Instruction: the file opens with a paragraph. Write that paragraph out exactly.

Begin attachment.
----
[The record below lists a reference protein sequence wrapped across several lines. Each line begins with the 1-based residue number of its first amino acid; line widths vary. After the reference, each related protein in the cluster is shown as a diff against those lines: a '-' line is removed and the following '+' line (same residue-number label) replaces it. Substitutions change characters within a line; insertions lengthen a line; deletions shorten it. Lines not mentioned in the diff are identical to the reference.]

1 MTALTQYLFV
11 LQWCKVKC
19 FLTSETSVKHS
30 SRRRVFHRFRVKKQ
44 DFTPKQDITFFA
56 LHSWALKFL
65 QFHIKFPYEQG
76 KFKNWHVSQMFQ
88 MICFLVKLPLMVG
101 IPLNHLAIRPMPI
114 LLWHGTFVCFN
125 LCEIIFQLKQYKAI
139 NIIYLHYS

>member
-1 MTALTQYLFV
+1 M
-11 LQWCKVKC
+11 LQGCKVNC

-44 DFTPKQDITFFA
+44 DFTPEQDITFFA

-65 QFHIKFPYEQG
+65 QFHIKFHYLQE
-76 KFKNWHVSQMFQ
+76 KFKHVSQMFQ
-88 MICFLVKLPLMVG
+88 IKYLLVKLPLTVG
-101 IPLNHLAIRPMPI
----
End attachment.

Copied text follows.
[The record below lists a reference protein sequence wrapped across several lines. Each line begins with the 1-based residue number of its first amino acid; line widths vary. After the reference, each related protein in the cluster is shown as a diff against those lines: a '-' line is removed and the following '+' line (same residue-number label) replaces it. Substitutions change characters within a line; insertions lengthen a line; deletions shorten it. Lines not mentioned in the diff are identical to the reference.]